From there, I will print it out in blue-line at 3 by 5 inches I will do a loose rough. (Most scanners will not pick up non-photo-blue. Which is nice and saves a lot of erasing time.
Then I will scan it, adjust it in photoshop one more time, take reference photos, make an overlay and print it at about 5 by 8 inches. This page is mostly "talking heads" so not as much reference was necessary. Normally I will only do overlays for poses if I find they are stiff or just not working.
Here is where I focus on Silhouettes. I go over my reference in marker to establish the basic silhouette (just so I can make sure the poses are accurate). I also finalize word balloon to make sure that the readers eye will move across the page the way that I intend it to.
Now that I have my basic layout and composition pretty solid and can see that the story is running smoothly, I use a light box to do a tight rough, also at 5 by 8 inches on 8 and 1/2 by 11 copy paper.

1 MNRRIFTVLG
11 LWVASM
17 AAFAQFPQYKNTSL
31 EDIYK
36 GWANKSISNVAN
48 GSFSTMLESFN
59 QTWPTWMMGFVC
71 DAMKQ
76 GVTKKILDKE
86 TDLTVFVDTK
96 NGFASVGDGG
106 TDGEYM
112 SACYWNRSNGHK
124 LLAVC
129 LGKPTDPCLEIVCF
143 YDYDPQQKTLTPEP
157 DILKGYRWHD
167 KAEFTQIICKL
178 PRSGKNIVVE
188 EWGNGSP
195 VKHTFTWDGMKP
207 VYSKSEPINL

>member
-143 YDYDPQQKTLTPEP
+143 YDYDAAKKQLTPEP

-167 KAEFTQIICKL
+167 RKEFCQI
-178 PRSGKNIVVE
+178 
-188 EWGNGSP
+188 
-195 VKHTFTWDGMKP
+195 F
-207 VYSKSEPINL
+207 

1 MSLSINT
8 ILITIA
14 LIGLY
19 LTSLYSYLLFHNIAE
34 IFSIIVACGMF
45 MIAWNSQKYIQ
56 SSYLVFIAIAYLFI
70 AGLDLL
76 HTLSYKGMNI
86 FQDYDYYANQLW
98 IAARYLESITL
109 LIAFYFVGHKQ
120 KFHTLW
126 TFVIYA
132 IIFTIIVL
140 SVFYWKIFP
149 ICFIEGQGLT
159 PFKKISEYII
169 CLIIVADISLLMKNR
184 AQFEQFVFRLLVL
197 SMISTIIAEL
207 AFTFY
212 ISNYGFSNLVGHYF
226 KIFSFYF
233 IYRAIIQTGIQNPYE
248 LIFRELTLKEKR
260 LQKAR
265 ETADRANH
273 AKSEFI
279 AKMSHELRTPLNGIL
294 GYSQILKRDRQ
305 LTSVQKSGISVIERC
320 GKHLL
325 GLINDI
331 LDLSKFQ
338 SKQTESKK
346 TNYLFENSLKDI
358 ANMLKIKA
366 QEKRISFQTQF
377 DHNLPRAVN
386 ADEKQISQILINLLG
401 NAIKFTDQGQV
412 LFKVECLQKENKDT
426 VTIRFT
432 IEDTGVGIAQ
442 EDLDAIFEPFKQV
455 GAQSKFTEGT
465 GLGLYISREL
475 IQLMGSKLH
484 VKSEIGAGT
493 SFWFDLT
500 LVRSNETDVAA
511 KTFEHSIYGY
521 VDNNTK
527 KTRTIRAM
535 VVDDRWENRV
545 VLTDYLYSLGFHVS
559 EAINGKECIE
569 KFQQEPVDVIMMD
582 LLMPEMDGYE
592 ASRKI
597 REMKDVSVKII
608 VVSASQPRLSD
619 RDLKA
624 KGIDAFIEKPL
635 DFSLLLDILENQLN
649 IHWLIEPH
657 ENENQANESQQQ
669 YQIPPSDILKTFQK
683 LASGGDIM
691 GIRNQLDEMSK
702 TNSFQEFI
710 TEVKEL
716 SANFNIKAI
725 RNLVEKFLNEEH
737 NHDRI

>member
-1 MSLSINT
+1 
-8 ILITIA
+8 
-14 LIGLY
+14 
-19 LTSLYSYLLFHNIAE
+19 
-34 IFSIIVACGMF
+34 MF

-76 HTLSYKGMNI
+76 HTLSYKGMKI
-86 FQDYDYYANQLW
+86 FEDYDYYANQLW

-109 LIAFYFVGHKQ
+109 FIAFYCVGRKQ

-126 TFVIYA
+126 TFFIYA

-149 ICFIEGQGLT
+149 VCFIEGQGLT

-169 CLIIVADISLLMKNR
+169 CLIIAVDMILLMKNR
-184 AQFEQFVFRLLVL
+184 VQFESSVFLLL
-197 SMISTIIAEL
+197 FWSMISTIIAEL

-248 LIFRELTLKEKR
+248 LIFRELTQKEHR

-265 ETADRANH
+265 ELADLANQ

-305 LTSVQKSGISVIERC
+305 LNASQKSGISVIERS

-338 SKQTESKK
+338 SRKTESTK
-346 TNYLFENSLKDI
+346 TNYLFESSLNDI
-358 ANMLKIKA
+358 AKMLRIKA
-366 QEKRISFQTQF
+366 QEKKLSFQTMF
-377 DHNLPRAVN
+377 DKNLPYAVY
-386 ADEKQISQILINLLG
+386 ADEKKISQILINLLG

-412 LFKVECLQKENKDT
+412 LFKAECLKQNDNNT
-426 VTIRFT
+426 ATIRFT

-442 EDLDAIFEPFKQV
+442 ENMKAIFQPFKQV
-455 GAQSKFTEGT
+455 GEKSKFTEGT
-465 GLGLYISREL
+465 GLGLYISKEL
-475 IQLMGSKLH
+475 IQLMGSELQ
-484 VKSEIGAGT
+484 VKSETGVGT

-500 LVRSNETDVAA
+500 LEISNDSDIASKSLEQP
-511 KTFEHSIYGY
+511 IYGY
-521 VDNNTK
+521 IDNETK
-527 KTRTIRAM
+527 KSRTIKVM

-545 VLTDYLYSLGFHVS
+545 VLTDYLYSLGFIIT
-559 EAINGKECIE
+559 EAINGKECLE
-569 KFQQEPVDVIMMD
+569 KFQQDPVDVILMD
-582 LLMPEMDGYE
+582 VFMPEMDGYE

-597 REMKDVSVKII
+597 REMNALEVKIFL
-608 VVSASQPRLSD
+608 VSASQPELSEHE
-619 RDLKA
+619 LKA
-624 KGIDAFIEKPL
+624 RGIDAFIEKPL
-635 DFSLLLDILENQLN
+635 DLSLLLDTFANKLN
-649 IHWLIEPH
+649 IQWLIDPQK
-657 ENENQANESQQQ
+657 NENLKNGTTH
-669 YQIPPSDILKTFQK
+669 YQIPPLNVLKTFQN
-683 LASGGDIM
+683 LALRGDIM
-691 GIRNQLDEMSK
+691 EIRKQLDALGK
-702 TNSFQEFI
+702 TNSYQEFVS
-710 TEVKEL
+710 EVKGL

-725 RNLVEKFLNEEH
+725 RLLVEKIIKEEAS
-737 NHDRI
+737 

This is all done before I even start the finished artwork! Next I will probably blow up this tight rough to 10 by 15 and light box over it to do the finished pencils on bristol board (While still making changes and improving the composition but focusing more on lighting and line weight). From there I will do the inks, the lettering and yayyy! finished artwork! I haven't always worked this way (I actually started pretty recently) I am still trying to figure out what works for me. This process may not work for everyone. The only way to figure it out is to try and fail... multiple times and then try and fail again... and again... I think that applies to not only comic books but also to everything else in life. I am still trying to figure out my "style" and I don't expect that something like that will be resolved any time soon. So, fellow artists and storytellers, just be patient. I know I'm "trying" to be.